Not everybody is on same page

Let me begin with the obvious: the left (organized and unorganized) has seldom been of one mind. Differences over aims, strategy, tactics, programmatic demands, forms of struggle, etc. have been commonplace.

This moment is no different. In fact, I would argue that two distinct and competing trends have taken shape in the course of the first year of the Obama presidency.

One trend stakes out a left position on every issue, resists compromise, believes that the Democratic Party has no democratic/reform potential, pays little attention to right-wing extremism in its strategic and tactical thinking, and reduces President Obama to nothing but a puppet of Wall Street.

This trend turns criticism of the Obama administration into a measure of one's militancy. The sharper the tone the more legitimate one's left credentials. The main, if not the only, thing holding up far-reaching political and economic reforms, in the eyes of this trend, is the president. Somehow, in this rendition of the political moment, the interaction and struggle between (and within) competing political coalitions/blocs composed of various class and social groupings has no or minimal bearing on the process of change since the 2008 elections. In short, the class struggle in all its complexity is both simplified and invisible.

This same trend "damns with faint praise" the new currents, thinking and initiatives in labor and people's organizations, while it narrowly defines political independence as only electoral formations outside the two-party system. It acts as if militant minorities and moral outrage can reshape the political landscape alone, forgetting that popular majorities in the end make history.

Finally, this trend places an outsize accent on left initiative and unity, but detached from broader forms of unity and struggle.

The other trend on the left argues that the 2008 elections reset the political terrain to the advantage of working people and their allies.

While the Obama administration is not above criticism, this trend believes that criticism should be constructive and unifying, not a test of one's radicalism.

The main role of the left, according to this trend, isn't simply agitational - talking points, sound bites and militant slogans. Political agitation has an important place in class and democratic struggles, but only to the degree that the left is involved in day-to-day struggles in a sustained, practical and non-sectarian way.

In 2008, a broad people's movement was instrumental in electing Obama and a Democratic majority in Congress. Since then, however, it hasn't reached the same level and scale of activity. Without reassembling this coalition, progress will be largely unrealized.

This trend embraces left demands, but it embraces broader demands as well that masses of people are ready to fight for. It doesn't counterpose one against the other. Instead, it sees broader mass demands as a highway that has to be traveled to win more progressive and radical changes.

In a similar vein, compromise isn't a dirty word in this view. Instead, whether and when one makes compromises depends on a very sober estimate of the balance of class and social forces.

This trend understands as well that its task is not only to unite a broad multi-class coalition in the current phase of struggle, but also to assist the working class and its core allies to impress their unmistakable stamp on the struggle for reforms.

Unlike the other trend that shoehorns Obama into a tightly sealed political shell with little or no political potential, this trend believes he has a role, a potentially major one, to play at this juncture of the class struggle.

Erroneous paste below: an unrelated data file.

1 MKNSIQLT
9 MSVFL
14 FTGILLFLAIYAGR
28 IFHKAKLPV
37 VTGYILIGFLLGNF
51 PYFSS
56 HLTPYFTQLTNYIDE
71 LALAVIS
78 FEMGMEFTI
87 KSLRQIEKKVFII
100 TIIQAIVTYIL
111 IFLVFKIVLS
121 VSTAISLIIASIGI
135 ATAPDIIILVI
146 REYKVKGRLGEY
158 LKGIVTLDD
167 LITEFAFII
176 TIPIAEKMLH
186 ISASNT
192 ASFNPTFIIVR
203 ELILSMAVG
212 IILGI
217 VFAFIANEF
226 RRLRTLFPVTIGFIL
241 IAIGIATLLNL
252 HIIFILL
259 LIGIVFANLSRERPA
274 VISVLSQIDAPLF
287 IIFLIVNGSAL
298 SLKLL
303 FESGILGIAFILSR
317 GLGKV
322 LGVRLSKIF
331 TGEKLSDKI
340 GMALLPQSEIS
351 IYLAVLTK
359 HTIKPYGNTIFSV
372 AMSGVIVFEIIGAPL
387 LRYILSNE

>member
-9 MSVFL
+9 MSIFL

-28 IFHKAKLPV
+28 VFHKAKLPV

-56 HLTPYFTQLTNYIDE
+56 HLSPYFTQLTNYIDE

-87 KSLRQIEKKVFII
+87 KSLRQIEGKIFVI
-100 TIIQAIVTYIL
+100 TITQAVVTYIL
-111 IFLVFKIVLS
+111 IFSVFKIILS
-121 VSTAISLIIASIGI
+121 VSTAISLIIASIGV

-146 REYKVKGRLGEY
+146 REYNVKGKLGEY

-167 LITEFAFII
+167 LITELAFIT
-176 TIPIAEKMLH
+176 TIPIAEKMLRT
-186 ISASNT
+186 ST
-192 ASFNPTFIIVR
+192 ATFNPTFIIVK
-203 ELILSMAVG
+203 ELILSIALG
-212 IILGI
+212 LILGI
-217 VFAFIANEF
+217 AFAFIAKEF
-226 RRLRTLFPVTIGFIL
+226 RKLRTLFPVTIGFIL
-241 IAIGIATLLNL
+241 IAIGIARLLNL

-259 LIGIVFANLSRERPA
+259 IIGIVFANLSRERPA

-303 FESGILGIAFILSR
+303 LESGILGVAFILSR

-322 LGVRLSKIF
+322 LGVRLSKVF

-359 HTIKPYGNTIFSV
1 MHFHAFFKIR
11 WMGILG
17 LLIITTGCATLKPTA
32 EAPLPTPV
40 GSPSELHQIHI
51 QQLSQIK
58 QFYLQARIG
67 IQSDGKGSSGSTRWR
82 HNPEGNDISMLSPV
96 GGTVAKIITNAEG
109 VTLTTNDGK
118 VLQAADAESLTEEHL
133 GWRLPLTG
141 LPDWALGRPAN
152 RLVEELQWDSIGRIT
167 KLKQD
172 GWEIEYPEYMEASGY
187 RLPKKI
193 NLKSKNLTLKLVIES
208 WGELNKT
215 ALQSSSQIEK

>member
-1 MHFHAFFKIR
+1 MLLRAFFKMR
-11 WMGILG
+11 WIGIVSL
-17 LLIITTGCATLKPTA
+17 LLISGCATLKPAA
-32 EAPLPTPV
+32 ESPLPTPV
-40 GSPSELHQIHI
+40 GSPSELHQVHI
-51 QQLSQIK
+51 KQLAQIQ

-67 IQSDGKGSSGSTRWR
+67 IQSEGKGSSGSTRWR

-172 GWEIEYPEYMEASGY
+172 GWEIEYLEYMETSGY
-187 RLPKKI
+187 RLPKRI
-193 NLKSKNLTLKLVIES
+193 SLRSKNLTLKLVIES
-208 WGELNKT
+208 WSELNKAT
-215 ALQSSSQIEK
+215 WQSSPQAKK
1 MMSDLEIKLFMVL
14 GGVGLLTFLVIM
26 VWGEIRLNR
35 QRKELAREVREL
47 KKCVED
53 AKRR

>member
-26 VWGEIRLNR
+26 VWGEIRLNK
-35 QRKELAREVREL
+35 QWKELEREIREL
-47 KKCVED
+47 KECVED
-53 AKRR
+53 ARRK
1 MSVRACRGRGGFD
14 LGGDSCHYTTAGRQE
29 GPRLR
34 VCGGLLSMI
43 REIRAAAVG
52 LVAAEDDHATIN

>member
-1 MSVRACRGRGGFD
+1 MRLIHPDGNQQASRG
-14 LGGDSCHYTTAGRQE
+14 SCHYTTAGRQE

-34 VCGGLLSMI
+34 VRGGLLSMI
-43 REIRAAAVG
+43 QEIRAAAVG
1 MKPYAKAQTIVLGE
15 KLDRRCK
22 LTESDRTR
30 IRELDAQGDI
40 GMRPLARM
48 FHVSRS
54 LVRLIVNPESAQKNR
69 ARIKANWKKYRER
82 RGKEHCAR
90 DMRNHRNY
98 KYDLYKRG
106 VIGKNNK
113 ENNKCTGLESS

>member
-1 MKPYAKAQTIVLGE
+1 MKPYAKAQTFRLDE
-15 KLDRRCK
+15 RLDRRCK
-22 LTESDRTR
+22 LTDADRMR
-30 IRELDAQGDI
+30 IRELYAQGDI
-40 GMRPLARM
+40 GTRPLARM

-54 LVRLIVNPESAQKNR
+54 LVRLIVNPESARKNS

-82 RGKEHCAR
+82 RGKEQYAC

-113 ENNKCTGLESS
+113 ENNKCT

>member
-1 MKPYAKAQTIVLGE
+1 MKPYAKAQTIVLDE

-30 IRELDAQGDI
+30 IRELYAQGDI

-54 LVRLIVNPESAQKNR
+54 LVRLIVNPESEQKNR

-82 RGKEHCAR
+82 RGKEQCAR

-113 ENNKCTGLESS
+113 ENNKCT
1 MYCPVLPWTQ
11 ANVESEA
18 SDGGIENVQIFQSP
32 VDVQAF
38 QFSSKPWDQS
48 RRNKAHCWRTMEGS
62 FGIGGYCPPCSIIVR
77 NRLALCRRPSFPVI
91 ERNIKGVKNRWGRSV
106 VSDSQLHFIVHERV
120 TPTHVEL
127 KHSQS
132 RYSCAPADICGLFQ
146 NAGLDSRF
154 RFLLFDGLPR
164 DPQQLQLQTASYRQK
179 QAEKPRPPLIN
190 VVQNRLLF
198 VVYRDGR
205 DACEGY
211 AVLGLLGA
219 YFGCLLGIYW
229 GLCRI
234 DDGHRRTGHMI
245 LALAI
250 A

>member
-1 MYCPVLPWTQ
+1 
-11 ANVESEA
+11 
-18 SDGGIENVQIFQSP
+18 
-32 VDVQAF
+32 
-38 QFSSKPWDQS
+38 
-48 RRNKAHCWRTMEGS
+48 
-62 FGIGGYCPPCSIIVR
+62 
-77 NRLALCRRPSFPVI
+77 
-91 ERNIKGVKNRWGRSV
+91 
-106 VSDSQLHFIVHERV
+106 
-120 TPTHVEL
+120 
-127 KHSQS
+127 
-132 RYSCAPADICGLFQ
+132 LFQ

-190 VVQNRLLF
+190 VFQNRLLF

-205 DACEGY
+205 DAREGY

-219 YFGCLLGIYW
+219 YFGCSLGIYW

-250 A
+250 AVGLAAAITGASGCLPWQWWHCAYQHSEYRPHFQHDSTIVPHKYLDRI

By the same token, it strongly rejects the notion that the task of the left is to reconfigure the struggle into a contest of the people's movement against President Obama.

This trend supports left unity, but insists that practical involvement with broader movements and coalitions and some rough agreement on strategic orientation among left groups are a necessary condition for such unity.

Finally, an independent, labor-based people's party is a strategic necessity in the view of this trend, but it doesn't see such a formation on the short horizon. In the meantime, it supports struggles for political independence (which take many forms) both within and outside of the Democratic Party.

No individual, organization or social movement on the left fits neatly into one or the other trend outlined above. Life is always more complicated than broad generalizations. Nevertheless, these two trends are taking more definitive form and the future of the left and its place in U.S. politics, in my opinion, hinges on which trend becomes dominant. I think it is obvious where I stand.


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  • I am honestly curious as to whether Mr. Webb is on some kind stipend from the Democratic Party, or whether he is just a servile nebbish who has imprinted on the DP as a surrogate authority figure after the fall of the U.S.S.R. Of course, the two scenarios aren't mutually exclusive.

    Posted by Steve-O, 02/19/2010 5:46pm (6 years ago)

  • In my opinion, criticizing President Obama is not the issue. I think that issue is a distraction, which by the way, has been raised over and over again by some in our party ad nauseam. As I see it, the real issue has been the lack of LEADERSHIP for the ORGANIZED fightback for the people's needs by our Communist Party. And here I don't mean the straw man issue of "going it alone" by our party. I mean the party ORGANIZED AS A PARTY, helping GIVE LEADERSHIP to the struggles for jobs, for health care, for stopping the war machine etc. Our communist leadership on these issues has been wanting to say the least. It has been whittled down to wishing, speculating, tailing, waiting, and sportscaster like commentary and analysis.

    In this commentary as in so many the past few years, I see nothing that can help our struggle or inspire the communists in our party to struggle. I see no class-clarity on the crisis our working class is now experiencing and with that no CONCRETE suggestions or plans of struggle for our party, that will help inspire a movement such as the one that helped elect President Obama to office. I see no ire directed at our dastardly class enemy. No sense of urgency to call all communists to battle for the peoples needs in the face of the current ruling class onslaught. An onslaught which shows no signs of easing, but of getting worse for our working class.

    Let's put our energy and our focus into talking about the class struggle and how we AS A PARTY will offer our solutions, our vision, and how we AS A PARTY will play our important pivotal LEADERSHIP role in all of those struggles.

    Posted by Michael Scheinberg, 02/19/2010 1:22pm (6 years ago)

  • As one who has struggled in the civil rights, anti-war and labor movements for the past 45 years I think I speak with some"authority" when I say that the need for unity is greater now than ever before! However unity is never true unity when one must see basic principles set aside to appease those who "are not ready" for the social change that is sorely needed in our country!